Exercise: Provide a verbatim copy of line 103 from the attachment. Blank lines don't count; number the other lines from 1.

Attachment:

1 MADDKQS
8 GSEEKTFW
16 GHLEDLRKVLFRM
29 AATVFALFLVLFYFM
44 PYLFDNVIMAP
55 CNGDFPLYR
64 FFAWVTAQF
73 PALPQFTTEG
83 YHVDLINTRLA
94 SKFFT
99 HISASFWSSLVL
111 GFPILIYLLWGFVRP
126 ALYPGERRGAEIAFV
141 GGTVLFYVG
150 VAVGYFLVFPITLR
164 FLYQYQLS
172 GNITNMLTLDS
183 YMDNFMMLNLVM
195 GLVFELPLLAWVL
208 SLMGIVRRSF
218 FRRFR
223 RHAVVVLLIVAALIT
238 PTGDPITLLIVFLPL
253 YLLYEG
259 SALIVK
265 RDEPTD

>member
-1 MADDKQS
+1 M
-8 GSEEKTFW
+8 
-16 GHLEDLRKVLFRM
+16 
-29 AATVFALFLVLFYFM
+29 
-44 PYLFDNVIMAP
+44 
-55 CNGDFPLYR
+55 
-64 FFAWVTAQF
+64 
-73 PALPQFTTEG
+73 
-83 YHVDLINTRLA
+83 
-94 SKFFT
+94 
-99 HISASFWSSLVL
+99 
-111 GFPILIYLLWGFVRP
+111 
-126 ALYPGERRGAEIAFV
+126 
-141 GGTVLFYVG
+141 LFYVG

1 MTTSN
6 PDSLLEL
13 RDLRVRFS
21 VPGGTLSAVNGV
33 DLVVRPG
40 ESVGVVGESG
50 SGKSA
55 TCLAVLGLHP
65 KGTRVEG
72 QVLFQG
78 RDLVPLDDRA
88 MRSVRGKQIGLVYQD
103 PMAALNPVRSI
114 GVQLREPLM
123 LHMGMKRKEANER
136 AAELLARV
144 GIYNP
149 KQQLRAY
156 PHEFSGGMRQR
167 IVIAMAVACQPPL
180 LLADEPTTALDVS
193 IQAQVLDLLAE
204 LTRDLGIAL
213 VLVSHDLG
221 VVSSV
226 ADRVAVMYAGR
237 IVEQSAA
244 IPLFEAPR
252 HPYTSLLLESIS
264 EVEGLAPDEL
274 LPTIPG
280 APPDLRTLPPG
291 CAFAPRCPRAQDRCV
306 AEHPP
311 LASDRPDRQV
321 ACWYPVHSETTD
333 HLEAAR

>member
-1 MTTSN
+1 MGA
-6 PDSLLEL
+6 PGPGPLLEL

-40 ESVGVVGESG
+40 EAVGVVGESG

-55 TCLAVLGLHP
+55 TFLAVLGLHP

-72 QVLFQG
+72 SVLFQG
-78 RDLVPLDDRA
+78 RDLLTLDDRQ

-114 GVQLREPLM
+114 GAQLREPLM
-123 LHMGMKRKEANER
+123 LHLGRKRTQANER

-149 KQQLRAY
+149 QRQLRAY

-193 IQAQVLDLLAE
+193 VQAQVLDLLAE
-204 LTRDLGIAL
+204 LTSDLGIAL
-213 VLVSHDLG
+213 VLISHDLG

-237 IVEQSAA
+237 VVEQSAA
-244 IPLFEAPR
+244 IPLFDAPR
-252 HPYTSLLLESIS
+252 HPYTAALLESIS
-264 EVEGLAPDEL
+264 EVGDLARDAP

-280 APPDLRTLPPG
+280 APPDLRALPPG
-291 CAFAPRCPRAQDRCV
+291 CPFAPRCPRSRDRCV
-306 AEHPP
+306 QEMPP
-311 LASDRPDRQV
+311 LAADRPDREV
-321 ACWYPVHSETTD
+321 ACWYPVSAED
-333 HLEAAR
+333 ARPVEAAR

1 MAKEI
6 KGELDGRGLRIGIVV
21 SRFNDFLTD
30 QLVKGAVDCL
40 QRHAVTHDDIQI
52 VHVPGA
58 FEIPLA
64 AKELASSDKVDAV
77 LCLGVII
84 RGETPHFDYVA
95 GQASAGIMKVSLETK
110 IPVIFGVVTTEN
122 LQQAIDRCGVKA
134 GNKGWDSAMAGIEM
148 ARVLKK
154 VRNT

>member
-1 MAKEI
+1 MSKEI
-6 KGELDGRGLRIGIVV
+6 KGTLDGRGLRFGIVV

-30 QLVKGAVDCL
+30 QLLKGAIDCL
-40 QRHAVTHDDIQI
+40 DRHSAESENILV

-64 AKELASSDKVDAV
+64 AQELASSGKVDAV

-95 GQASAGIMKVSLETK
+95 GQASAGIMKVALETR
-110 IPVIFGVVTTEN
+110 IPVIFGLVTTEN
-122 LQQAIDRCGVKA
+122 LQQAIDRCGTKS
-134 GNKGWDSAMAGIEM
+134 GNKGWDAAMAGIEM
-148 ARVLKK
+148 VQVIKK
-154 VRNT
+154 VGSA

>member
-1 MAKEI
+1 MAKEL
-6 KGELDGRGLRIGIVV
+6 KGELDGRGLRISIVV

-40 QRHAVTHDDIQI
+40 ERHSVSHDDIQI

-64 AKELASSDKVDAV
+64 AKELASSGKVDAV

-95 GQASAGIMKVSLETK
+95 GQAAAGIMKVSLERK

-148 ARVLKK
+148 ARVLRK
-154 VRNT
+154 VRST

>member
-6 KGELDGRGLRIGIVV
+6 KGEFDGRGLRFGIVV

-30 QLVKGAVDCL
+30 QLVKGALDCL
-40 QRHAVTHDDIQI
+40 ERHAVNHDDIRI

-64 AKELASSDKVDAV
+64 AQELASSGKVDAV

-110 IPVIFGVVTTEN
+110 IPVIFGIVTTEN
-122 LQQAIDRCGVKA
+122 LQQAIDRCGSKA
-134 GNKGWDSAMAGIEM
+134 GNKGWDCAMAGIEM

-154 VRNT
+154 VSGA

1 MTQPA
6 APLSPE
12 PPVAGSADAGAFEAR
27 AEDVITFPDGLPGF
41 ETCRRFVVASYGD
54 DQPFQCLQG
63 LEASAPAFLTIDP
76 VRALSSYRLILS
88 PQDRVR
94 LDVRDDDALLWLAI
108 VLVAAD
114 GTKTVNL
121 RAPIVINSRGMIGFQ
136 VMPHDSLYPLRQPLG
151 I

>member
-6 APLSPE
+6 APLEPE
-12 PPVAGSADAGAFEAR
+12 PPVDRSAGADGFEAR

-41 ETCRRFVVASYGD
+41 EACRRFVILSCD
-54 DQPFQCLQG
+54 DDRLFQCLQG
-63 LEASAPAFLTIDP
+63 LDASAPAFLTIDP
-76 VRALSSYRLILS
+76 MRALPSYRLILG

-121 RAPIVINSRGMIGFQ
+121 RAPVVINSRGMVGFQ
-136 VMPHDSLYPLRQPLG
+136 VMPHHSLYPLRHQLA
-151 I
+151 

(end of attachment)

+72 SVLFQG